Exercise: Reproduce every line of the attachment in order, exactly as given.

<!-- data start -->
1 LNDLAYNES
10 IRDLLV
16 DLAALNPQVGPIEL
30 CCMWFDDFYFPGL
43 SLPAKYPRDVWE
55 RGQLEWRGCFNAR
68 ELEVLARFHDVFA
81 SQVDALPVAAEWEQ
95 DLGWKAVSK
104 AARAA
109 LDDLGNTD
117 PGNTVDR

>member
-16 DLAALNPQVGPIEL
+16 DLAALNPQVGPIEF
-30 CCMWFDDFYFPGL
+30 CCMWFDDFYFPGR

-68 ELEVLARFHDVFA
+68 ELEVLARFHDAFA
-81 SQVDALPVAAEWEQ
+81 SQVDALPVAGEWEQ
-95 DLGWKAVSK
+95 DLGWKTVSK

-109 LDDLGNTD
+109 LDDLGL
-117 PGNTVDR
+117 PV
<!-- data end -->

1 LNDLAYNES
10 IRDLLV
16 DLAALNPQVGPIEL
30 CCMWFDDFYFPGL
43 SLPAKYPRDVWE
55 RGQLEWRGCFNAR
68 ELEVLARFHDVFA
81 SQVDALPVAAEWEQ
95 DLGWKAVSK
104 AARAA
109 LDDLGNTD
117 PGNTVDR

>member
-16 DLAALNPQVGPIEL
+16 DLAALNPQVGPIEF
-30 CCMWFDDFYFPGL
+30 CCMWFDDFYFPGR

-68 ELEVLARFHDVFA
+68 ELEVLARFHDAFA
-81 SQVDALPVAAEWEQ
+81 SQVDALPVAGEWEQ
-95 DLGWKAVSK
+95 DLGWKTVSK

-109 LDDLGNTD
+109 LDDLGL
-117 PGNTVDR
+117 PV